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A spatial analysis of employment multipliers in the US

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  • Margherita Gerolimetto

    () (Ca’ Foscari University Venice)

  • Stefano Magrini

    () (Ca’ Foscari University Venice)

Abstract

Abstract The actual effectiveness of employment promotion policies depends on the ability of the intervention at creating new jobs in the targeted sector, but also, to a large extent, on the impact they have on other parts of the local economy. Estimating the latter effect is therefore quite important for regional economic development policies. Along the lines of Moretti (Am Econ Rev Pap Proc 100:373–377, 2010), we present an empirical analysis of local employment multipliers using data on 123 US Metropolitan Statistical Areas over the period 1980–2010. From the methodological point of view, in this work not only endogeneity (via instrumental variables estimates), but also spatial spillovers are taken into account. According to the results, the magnitude of the multiplier could be rather limited. On the other hand, there is clear indication that the impact of these interventions is not fully contained within the local economy and they have a positive effect on closely surrounding ones.

Suggested Citation

  • Margherita Gerolimetto & Stefano Magrini, 2016. "A spatial analysis of employment multipliers in the US," Letters in Spatial and Resource Sciences, Springer, vol. 9(3), pages 277-285, October.
  • Handle: RePEc:spr:lsprsc:v:9:y:2016:i:3:d:10.1007_s12076-015-0157-z
    DOI: 10.1007/s12076-015-0157-z
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    References listed on IDEAS

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    1. Enrico Moretti, 2010. "Local Multipliers," American Economic Review, American Economic Association, vol. 100(2), pages 373-377, May.
    2. Giuseppe Arbia & Francesca Petrarca, 2011. "Effects of MAUP on spatial econometric models," Letters in Spatial and Resource Sciences, Springer, vol. 4(3), pages 173-185, October.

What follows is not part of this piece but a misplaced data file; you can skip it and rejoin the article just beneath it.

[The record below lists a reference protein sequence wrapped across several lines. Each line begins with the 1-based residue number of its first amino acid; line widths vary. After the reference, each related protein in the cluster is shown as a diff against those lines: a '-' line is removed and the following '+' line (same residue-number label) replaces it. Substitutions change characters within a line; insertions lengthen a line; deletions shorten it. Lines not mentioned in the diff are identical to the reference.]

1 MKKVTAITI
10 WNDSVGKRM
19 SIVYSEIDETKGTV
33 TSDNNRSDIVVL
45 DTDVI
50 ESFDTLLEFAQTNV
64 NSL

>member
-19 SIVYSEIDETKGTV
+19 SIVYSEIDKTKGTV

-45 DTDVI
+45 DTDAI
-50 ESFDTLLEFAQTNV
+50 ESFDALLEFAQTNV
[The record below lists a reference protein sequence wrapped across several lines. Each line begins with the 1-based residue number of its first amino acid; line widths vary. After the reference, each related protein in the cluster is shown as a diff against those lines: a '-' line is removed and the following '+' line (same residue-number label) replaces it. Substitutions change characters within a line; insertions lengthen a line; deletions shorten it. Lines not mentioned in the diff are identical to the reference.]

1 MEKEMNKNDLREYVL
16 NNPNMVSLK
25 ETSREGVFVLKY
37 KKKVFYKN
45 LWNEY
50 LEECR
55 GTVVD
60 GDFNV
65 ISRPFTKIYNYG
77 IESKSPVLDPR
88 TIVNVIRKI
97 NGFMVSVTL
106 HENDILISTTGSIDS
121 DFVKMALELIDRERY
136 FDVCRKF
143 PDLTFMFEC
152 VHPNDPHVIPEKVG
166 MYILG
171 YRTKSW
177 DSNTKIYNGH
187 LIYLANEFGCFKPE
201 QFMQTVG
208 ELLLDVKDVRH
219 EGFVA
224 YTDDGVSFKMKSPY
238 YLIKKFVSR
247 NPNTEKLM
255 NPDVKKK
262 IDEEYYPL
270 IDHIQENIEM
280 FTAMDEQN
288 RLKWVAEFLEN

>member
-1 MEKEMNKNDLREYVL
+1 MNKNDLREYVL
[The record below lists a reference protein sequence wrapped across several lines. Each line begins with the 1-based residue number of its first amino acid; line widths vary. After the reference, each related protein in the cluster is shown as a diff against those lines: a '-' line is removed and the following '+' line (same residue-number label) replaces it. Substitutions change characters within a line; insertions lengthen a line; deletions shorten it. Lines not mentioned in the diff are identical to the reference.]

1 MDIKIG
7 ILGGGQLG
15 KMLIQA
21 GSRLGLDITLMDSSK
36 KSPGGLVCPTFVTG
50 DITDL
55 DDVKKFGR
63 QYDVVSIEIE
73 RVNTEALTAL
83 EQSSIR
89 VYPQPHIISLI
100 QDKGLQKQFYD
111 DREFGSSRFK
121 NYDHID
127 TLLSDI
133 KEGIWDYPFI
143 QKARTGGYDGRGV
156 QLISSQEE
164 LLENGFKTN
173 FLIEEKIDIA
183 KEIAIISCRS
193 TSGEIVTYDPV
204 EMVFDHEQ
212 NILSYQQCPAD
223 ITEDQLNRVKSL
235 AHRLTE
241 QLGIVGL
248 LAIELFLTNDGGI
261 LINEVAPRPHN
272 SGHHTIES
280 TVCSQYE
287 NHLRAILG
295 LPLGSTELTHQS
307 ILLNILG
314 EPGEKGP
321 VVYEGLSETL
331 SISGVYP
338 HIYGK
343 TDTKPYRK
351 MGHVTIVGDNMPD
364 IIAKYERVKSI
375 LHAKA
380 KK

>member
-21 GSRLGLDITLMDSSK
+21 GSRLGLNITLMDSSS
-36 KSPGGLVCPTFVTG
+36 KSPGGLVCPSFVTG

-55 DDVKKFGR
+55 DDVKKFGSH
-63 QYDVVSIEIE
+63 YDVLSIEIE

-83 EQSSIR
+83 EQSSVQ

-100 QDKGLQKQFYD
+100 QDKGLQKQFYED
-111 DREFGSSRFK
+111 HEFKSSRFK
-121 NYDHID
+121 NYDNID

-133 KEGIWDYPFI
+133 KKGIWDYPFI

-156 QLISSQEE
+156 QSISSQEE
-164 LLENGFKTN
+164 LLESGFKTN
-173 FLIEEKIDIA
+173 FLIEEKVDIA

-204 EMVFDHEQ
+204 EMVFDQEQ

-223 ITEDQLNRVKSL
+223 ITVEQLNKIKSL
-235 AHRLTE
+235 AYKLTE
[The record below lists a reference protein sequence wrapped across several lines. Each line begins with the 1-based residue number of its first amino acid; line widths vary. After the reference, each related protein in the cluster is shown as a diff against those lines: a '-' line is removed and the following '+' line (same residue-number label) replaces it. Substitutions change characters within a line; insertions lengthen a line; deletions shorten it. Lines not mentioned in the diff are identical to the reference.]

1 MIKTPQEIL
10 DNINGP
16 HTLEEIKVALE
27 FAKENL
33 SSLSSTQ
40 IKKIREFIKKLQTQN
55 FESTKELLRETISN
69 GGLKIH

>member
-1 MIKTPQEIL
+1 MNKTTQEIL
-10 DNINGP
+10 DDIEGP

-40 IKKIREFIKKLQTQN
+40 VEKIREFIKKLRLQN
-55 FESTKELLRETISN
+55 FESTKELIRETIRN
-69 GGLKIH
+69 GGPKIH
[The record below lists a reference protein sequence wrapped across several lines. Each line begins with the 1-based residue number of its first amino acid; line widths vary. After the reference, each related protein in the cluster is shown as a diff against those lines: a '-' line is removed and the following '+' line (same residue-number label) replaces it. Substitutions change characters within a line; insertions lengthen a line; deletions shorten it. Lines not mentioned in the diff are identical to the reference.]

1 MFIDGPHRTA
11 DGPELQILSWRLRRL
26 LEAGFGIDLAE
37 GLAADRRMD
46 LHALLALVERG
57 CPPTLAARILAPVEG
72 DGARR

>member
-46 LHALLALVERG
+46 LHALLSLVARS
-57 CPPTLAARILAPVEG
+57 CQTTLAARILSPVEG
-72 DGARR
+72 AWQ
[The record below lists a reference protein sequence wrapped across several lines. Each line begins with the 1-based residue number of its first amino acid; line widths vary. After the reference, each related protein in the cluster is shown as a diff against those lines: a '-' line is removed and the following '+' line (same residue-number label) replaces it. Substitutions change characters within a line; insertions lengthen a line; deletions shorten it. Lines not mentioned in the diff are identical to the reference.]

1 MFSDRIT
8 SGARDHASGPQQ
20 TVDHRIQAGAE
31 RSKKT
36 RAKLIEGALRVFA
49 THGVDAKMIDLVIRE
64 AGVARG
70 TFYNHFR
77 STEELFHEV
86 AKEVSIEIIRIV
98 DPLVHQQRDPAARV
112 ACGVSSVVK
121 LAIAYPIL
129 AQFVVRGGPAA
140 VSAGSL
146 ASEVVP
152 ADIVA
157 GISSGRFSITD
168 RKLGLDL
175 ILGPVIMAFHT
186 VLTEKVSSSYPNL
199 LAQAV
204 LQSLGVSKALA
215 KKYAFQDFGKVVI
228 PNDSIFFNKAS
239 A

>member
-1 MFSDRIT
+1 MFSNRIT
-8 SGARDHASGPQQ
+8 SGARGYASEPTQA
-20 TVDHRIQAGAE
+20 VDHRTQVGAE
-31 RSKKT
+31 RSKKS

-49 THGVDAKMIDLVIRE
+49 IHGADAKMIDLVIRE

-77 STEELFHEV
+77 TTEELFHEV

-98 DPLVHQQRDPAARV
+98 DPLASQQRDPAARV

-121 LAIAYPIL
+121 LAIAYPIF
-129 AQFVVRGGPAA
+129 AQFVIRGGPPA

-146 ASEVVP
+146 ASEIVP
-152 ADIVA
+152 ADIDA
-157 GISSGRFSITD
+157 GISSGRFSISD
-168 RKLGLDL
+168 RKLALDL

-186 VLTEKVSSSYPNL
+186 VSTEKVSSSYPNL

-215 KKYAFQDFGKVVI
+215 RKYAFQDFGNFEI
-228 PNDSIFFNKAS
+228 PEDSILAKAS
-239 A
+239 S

3. Roback, Jennifer, 1982. "Wages, Rents, and the Quality of Life," Journal of Political Economy, University of Chicago Press, vol. 90(6), pages 1257-1278, December.
    4. Stefano Magrini & Margherita Gerolimetto & Hasan Engin Duran, 2015. "Regional Convergence and Aggregate Business Cycle in the United States," Regional Studies, Taylor & Francis Journals, vol. 49(2), pages 251-272, February.
    5. Kelejian, Harry H. & Prucha, Ingmar R., 2010. "Specification and estimation of spatial autoregressive models with autoregressive and heteroskedastic disturbances," Journal of Econometrics, Elsevier, vol. 157(1), pages 53-67, July.
    6. Giuseppe Arbia, 2001. "articles: Modelling the geography of economic activities on a continuous space," Papers in Regional Science, Springer;Regional Science Association International, vol. 80(4), pages 411-424.
    7. Gary Clyde Hufbauer & Martin Vieiro, 2013. "Corporate Taxation and US MNCs: Ensuring a Competitive Economy," Policy Briefs PB13-9, Peterson Institute for International Economics.
    8. G. de Blasio & C. Menon, 2011. "Local Effects of Manufacturing Employment Growth in Italy," Giornale degli Economisti, GDE (Giornale degli Economisti e Annali di Economia), Bocconi University, vol. 70(3), pages 101-112, December.
    9. Harry H. Kelejian & Ingmar R. Prucha, 2008. "Specification and Estimation of Spatial Autoregressive Models with Autoregressive and Heteroskedastic Disturbances," CESifo Working Paper Series 2448, CESifo Group Munich.
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    Cited by:

    1. Cerqua, Augusto & Pellegrini, Guido, 2018. "Local multipliers at work," MPRA Paper 85326, University Library of Munich, Germany.
    2. Licia Ferranna & Margherita Gerolimetto & Stefano Magrini, 2016. "Urban Governance Structure and Wage Disparities across US Metropolitan Areas," Working Papers 2016:26, Department of Economics, University of Venice "Ca' Foscari".
    3. Philippe Frocrain & Pierre-Noël Giraud, 2017. "The evolution of tradable and non-tradable employment: evidence from France," Working Papers hal-01695159, HAL.
    4. Luca Salvati & Margherita Carlucci & Giuseppe Venanzoni, 2017. "Recession, resilience, local labour markets: wealthier is better?," Letters in Spatial and Resource Sciences, Springer, vol. 10(2), pages 177-204, July.

    More about this item

    Keywords

    Local multipliers; Regional policy; Spatial models; Instrumental variable estimation;

    JEL classification:

    • R11 - Urban, Rural, Regional, Real Estate, and Transportation Economics - - General Regional Economics - - - Regional Economic Activity: Growth, Development, Environmental Issues, and Changes
    • O14 - Economic Development, Innovation, Technological Change, and Growth - - Economic Development - - - Industrialization; Manufacturing and Service Industries; Choice of Technology
    • C21 - Mathematical and Quantitative Methods - - Single Equation Models; Single Variables - - - Cross-Sectional Models; Spatial Models; Treatment Effect Models
    • C26 - Mathematical and Quantitative Methods - - Single Equation Models; Single Variables - - - Instrumental Variables (IV) Estimation

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